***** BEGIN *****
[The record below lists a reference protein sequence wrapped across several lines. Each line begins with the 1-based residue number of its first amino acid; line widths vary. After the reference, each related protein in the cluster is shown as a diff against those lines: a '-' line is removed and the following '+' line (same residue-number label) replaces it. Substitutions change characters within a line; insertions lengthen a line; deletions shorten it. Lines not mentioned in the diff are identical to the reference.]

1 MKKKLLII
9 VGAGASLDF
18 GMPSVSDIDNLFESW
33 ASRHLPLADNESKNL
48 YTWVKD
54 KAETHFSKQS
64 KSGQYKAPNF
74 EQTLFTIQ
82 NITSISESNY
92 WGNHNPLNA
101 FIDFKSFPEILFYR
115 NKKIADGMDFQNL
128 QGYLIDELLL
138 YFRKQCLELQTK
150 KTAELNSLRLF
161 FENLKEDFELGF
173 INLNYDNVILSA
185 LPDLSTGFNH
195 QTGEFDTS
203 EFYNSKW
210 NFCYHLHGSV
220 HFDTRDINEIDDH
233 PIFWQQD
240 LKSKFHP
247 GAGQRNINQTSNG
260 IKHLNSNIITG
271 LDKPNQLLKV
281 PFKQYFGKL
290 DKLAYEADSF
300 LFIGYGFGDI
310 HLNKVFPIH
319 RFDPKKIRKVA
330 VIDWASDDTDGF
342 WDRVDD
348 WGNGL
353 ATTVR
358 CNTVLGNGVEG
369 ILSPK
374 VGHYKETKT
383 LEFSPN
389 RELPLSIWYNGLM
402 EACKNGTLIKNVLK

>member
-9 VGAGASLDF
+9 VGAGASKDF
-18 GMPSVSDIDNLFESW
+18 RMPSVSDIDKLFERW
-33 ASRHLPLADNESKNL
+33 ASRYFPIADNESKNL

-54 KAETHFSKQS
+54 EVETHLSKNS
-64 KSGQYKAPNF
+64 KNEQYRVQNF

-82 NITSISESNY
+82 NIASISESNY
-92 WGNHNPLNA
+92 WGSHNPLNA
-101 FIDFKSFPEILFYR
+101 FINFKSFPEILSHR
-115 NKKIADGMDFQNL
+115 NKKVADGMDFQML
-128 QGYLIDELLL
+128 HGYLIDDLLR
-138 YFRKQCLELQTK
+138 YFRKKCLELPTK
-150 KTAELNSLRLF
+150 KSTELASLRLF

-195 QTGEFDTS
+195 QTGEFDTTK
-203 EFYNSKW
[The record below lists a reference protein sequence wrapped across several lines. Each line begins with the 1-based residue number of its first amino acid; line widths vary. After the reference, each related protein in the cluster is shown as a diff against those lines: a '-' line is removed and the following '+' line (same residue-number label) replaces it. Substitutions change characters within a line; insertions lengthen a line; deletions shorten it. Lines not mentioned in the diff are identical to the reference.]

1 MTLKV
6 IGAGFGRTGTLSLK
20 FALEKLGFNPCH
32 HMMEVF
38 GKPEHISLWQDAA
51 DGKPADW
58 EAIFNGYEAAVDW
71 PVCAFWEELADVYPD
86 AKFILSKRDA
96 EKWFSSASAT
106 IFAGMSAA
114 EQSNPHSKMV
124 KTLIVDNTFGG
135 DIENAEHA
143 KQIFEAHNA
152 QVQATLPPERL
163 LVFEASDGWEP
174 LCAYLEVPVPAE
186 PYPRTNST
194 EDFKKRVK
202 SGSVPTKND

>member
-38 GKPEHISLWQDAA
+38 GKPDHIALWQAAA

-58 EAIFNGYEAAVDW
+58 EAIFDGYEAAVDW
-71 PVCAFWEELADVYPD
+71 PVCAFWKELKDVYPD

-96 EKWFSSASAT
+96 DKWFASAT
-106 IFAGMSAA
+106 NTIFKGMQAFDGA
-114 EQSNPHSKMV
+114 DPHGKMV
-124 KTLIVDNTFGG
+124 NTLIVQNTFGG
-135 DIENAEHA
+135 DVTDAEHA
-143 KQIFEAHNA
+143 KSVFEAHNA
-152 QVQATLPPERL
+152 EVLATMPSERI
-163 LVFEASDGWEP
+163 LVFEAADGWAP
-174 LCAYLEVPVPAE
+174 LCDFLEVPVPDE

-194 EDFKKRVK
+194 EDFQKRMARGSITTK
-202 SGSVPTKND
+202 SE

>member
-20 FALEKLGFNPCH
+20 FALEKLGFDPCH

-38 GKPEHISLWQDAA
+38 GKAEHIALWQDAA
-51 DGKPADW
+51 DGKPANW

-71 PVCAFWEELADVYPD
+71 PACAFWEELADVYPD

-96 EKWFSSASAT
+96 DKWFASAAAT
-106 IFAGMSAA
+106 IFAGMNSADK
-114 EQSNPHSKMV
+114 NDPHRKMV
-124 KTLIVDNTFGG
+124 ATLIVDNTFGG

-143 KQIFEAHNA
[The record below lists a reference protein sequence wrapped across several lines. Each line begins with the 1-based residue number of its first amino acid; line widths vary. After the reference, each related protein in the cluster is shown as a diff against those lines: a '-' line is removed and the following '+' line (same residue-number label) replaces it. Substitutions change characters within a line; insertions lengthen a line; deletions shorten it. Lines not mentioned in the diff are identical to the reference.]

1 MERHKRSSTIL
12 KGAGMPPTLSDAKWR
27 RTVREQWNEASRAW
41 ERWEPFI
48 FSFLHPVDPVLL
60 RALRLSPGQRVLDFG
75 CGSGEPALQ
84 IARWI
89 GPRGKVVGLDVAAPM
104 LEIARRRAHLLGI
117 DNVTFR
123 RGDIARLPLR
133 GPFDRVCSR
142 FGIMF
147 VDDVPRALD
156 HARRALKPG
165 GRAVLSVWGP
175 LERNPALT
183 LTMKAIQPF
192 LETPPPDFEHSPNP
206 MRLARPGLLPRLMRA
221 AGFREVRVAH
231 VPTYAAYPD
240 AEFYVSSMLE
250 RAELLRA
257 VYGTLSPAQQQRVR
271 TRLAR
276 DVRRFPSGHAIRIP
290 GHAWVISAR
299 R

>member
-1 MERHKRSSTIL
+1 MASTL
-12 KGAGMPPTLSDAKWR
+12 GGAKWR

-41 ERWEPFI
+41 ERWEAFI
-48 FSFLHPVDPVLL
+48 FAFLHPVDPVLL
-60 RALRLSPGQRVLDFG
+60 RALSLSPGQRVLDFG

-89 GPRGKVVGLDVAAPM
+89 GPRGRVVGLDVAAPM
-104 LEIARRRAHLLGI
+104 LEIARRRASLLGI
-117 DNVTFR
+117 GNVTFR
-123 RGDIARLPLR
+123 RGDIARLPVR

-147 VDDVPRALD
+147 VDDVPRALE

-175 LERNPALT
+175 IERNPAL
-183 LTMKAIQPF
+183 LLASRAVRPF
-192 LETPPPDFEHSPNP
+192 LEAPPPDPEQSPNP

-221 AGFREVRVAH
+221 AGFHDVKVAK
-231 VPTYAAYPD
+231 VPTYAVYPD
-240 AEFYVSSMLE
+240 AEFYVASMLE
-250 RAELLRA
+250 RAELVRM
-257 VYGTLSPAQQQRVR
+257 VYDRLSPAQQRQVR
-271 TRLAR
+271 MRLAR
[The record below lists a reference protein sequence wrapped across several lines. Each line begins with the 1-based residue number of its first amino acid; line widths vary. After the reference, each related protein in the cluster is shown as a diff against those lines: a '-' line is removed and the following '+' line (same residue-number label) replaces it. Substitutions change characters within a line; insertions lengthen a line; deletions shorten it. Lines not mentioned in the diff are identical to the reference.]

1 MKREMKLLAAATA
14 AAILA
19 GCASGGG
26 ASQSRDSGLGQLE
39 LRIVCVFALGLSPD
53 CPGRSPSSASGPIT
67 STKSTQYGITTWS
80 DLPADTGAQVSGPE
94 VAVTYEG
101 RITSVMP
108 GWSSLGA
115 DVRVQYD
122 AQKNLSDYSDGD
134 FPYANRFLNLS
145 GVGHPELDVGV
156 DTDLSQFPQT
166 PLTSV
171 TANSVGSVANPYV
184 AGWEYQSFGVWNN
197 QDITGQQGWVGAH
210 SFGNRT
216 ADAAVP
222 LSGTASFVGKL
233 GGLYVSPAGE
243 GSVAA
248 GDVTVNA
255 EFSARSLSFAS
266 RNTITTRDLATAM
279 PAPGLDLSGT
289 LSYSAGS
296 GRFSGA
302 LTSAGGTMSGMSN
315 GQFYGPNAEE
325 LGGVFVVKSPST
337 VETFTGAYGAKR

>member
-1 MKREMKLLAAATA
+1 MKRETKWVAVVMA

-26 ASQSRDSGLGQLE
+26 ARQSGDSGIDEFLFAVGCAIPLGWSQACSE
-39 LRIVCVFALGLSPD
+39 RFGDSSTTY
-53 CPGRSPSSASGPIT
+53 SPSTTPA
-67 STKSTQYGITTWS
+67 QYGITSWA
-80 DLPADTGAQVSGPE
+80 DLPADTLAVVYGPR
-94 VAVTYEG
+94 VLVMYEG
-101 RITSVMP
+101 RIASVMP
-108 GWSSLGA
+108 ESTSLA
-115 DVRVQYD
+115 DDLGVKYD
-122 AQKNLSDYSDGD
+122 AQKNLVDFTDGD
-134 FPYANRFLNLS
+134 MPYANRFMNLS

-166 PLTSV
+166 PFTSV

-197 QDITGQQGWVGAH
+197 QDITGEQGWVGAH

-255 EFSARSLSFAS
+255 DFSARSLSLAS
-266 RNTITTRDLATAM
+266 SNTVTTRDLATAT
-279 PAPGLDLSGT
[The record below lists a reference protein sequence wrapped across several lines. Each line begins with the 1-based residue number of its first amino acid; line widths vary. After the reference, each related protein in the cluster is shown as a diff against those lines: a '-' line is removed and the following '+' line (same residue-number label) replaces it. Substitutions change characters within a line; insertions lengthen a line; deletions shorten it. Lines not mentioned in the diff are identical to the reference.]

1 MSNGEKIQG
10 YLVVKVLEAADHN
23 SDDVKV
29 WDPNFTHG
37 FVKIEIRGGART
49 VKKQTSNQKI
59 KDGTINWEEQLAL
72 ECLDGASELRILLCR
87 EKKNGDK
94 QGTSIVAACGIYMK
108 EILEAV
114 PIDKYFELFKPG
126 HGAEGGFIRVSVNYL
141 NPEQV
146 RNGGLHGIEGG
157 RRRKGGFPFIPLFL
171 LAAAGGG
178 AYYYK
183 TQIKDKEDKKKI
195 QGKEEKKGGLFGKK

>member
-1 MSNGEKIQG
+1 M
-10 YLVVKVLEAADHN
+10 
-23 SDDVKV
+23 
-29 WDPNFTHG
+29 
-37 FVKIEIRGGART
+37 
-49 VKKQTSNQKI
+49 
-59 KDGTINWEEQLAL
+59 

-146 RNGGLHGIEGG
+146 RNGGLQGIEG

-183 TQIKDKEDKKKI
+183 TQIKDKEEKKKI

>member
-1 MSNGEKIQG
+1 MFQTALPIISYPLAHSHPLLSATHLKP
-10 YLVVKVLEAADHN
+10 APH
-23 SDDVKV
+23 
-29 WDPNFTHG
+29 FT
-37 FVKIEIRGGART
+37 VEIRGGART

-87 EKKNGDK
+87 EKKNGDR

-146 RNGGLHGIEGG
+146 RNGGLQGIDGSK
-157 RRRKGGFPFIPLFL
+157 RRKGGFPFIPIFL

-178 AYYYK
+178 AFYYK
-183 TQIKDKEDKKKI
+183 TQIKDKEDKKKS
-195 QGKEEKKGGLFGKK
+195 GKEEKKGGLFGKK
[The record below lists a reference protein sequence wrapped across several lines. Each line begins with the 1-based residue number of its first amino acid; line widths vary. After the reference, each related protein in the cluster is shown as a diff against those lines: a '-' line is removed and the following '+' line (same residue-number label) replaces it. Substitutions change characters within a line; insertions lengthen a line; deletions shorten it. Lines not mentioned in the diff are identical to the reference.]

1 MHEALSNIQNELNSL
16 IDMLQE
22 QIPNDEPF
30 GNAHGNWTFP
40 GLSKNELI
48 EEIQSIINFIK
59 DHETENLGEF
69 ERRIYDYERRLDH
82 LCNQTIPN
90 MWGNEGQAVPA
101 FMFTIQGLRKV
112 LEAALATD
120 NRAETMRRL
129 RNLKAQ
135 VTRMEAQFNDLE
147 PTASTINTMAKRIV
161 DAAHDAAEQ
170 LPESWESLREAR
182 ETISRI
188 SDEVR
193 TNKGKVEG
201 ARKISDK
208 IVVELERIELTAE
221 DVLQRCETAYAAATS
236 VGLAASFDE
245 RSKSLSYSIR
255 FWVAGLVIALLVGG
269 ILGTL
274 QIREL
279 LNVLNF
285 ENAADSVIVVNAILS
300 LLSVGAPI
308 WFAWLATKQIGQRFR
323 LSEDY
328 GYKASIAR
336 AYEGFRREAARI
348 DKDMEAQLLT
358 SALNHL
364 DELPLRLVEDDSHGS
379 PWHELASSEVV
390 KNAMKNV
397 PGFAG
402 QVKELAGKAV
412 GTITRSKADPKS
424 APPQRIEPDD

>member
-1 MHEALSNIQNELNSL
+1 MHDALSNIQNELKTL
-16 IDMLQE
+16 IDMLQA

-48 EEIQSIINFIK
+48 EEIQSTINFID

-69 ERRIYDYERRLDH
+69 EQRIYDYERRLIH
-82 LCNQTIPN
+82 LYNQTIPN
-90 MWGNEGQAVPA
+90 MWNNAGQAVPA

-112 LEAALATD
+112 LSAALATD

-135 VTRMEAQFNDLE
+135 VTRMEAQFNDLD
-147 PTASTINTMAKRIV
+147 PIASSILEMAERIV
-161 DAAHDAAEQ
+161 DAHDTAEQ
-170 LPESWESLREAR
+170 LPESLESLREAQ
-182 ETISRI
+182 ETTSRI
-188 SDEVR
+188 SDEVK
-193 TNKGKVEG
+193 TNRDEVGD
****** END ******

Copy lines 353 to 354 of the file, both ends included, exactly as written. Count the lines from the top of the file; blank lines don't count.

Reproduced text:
82 LCNQTIPN
90 MWGNEGQAVPA